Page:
These include doors and cabinets of all sorts. The principle of panel or cabinet construction is that there shall be a frame composed of narrow members whose grain follows the principal dimensions. In the best construction this frame is mortised and tenoned together and within this frame there is set a thin board or panel which is free to shrink or swell but is prevented from warping by the stiffer frame. The object is to cover an extended surface in such a way that the general dimensions and good appearance will not be affected by whatever shrinkage there is. Since the frame itself is made up of narrow pieces, there is but little shrinkage in them. That shrinkage is all that affects the size of the whole structure, because wood does not shrink longitudinally to any appreciable extent. The shrinking or swelling of the panel does not affect the general size. The cross construction of the frame also prevents warping, since, in the best construction every joint is mortised and tenoned. The panel may simply be fastened on the back of the frame, but a better construction is to insert it in a groove made in the inside of the frame in which the panel is to lie and have free play. The panel may be made of one board or of matched boards, may be plain or have raised or carved surfaces, or be of glass; and the joints between frame and panel may be embellished with moldings mitered in, but the principle is the same in all cases.
The frame of a door, Fig. 288, illustrates the panel construction. The upright, outside pieces are called the "stiles," the horizontal pieces the "rails." There are also the "top-rail," the "bottom-rail," the "lock-rail" (where the door-knob and lock are inserted), and sometimes the "frieze-rail" between the lock rail and the top rail. The "muntin" is the upright between the two stiles.
Fig. 288. Door, Illustrating Panel Construction: S. Stile; T. R. Top Rail; L. R. Lock Rail; B. R. Bottom Rail; M. Muntin; P. Panel; A. Double Mortise-and-Tenon; F. Fillet; A. B. C. Forms of Panels.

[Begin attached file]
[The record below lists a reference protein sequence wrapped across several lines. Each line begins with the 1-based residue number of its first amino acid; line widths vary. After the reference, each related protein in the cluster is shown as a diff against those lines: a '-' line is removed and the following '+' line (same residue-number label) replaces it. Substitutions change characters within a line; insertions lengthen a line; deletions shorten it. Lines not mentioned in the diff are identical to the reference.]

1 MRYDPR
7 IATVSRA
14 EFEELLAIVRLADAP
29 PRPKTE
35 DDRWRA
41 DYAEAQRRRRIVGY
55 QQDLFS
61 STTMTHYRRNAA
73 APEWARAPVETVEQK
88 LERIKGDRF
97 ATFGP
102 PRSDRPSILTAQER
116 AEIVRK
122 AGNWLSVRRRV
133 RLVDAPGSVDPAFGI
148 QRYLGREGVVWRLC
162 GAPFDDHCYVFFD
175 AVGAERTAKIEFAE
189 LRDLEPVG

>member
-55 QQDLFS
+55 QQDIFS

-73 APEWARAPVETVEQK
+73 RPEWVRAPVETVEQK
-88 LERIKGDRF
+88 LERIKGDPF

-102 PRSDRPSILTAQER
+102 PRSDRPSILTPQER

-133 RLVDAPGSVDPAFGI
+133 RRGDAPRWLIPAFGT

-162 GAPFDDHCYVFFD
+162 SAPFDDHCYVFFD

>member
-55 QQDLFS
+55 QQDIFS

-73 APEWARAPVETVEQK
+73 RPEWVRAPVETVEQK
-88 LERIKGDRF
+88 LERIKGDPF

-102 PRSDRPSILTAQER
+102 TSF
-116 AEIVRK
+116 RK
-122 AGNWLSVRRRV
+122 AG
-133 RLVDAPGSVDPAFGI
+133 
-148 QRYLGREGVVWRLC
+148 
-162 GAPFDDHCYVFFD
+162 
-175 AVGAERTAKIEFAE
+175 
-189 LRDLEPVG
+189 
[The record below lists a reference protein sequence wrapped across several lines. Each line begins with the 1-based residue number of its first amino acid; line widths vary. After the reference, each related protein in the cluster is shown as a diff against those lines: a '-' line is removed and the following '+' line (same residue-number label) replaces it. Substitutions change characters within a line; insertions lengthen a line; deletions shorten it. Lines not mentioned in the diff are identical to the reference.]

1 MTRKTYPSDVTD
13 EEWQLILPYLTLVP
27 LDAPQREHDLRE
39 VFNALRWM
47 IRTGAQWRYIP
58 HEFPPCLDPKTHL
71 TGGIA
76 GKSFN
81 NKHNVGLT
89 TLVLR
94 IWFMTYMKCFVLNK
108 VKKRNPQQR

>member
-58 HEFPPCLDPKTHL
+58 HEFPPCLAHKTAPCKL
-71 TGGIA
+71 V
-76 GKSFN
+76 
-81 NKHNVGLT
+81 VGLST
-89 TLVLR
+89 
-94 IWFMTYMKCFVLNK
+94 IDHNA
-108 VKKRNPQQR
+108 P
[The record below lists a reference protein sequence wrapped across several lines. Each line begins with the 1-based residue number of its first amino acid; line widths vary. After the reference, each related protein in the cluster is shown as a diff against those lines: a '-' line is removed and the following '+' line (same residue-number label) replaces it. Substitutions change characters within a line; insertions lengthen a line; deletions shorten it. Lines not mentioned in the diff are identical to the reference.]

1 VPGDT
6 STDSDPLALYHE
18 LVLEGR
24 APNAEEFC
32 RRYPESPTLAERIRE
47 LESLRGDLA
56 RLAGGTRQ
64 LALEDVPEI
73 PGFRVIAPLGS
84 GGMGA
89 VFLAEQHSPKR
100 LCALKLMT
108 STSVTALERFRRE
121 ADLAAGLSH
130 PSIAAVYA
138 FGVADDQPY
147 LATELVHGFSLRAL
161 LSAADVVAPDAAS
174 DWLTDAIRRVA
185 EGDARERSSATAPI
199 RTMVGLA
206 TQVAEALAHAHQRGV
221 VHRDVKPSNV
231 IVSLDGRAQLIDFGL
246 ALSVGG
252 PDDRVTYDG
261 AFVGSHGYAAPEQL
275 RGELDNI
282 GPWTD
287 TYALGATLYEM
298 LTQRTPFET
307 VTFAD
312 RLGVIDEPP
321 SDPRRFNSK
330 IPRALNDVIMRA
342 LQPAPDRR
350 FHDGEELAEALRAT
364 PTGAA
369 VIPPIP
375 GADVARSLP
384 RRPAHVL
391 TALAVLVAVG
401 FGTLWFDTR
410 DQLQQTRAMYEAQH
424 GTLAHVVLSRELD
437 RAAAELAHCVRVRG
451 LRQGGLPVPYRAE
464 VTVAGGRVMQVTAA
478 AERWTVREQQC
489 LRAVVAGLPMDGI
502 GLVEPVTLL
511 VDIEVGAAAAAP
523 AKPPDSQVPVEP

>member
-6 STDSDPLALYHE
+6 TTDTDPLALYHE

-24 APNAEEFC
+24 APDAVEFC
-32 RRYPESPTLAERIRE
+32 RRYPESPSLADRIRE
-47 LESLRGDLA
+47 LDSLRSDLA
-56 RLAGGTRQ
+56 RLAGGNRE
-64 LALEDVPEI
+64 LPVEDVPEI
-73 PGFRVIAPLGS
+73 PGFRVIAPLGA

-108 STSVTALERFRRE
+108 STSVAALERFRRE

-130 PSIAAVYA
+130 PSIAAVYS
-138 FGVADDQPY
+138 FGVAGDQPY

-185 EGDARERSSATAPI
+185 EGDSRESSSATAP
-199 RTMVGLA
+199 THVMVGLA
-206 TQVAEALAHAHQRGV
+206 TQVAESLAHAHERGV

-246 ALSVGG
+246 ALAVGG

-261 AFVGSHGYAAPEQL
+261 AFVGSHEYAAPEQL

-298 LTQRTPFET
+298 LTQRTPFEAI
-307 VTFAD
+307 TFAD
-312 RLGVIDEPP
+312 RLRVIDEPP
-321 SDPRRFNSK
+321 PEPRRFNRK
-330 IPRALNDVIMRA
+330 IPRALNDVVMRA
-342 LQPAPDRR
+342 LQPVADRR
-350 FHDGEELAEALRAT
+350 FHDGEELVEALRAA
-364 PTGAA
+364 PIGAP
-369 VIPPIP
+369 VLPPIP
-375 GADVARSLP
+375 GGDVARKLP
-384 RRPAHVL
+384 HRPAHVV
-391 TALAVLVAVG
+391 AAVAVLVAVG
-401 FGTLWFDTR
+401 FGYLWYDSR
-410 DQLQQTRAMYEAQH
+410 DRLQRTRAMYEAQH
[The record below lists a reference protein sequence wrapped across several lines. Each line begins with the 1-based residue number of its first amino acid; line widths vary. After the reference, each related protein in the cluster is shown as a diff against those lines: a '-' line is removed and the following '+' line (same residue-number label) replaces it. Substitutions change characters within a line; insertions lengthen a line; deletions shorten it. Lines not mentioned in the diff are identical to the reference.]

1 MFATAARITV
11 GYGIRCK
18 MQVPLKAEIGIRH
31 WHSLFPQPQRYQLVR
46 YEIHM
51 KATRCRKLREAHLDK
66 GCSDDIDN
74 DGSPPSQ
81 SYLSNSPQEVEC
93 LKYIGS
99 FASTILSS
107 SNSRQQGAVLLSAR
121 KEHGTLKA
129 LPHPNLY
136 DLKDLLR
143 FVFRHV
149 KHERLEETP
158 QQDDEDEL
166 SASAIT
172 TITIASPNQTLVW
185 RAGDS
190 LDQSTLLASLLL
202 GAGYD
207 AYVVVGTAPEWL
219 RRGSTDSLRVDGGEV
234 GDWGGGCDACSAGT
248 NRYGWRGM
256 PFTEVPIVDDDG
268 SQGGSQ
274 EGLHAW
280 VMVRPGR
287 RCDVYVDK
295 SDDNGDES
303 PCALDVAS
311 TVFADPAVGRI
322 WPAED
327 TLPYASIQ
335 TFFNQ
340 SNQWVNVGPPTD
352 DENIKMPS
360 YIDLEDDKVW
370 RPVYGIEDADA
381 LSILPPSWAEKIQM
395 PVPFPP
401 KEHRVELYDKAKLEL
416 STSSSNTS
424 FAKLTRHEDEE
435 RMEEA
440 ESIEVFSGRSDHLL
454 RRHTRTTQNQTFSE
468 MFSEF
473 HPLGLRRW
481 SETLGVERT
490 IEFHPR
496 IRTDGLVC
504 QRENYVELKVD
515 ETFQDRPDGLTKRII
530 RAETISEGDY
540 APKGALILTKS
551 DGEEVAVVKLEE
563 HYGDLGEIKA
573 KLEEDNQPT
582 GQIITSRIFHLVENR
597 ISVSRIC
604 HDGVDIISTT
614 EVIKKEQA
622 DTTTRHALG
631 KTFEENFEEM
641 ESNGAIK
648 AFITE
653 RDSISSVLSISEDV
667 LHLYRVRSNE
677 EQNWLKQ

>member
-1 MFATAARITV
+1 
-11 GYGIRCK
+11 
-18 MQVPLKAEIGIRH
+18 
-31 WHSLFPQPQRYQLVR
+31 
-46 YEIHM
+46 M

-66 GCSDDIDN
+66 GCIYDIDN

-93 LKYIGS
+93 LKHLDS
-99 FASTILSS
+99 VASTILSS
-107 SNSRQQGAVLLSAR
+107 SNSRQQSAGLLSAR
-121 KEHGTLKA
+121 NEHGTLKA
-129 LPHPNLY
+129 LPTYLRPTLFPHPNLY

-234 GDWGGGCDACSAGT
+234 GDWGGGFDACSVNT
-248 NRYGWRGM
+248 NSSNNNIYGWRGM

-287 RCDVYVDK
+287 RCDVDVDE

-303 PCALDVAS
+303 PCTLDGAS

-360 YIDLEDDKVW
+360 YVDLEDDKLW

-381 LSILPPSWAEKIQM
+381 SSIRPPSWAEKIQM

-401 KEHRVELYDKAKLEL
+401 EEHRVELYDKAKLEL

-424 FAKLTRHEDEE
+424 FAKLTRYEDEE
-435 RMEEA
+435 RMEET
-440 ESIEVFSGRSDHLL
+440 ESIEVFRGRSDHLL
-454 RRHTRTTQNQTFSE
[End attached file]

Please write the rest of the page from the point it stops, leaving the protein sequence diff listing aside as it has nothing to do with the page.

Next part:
The joint commonly used is the haunched or relished mortise-and-tenon, Fig. 267. The tenon is sometimes doubled, Fig. 288, and a fillet (f) may be inserted to cover the ends of the tenons, or the joint may be a blind mortise-and-tenon, Fig. 266, or in cheap construction, dowels may be used. The best doors are now made with cores of pine covered on the visible sides with heavy veneer. Large surfaces are covered by increasing the number of parts rather than their size, as in wainscoting.
Picture-frames also belong in this class of structures, the glass taking the place of the panel. They are made with mortise-and-tenon joints, Fig. 266, slip joints, Fig. 267, dowelled butt joints, Fig. 264, end lap joints, Fig. 265, No. and, far more commonly, mitered joints, Fig. 268. Mitered joints are the easiest to make, for the joints can be cut in a miter-box, Fig. 181, and glued in a picture-frame-vise, Fig. 172. This joint needs reinforcement by nails, Fig. 268, by dowels, or by splines. If the sides are of different widths, the fitting of the joint is more difficult. Mitered joints are the only kind suitable for molded frames. The rabbets are cut out with a rabbeting-plane before mitering and assembling.
The principle disadvantage of a mitered joint is that, if the wood shrinks at all, it opens at the inside corners, as in Fig. 289, because wood shrinks sidewise but not lengthwise.
Fig. 289. The Way a Mitered Joint Opens on Account of Shrinkage.
In window sashes, the dovetail joint, Fig. 267, is the common one at the upper end of the lower sash and the lower end of the upper sash, and the mortise-and-tenon joint modified is used at the lower end of the lower and upper end of the upper sash. The glass takes the place of the panel. In blind sashes, the pinned mortise-and-tenon joint, Fig. 267, is commonly used.
In all these cases, the constructed panels may be treated as separate boards and joined together with dowel pins or splines or dadoed together without any other framework, tho the corners are often reinforced by cleats or blocks glued into them. Sometimes, however, as in chests, Fig. 290, posts are used instead of stiles, and rails are mortised or doweled into them and the panels set into grooves in both posts and rails. In this case the bottom is raised from the floor, and may be dadoed into the bottom rails, or dowelled into them or even supported by strips attached along their lower inside edges. The chest really is a union of both paneled and framed structures.
Fig. 290. Chest Construction.
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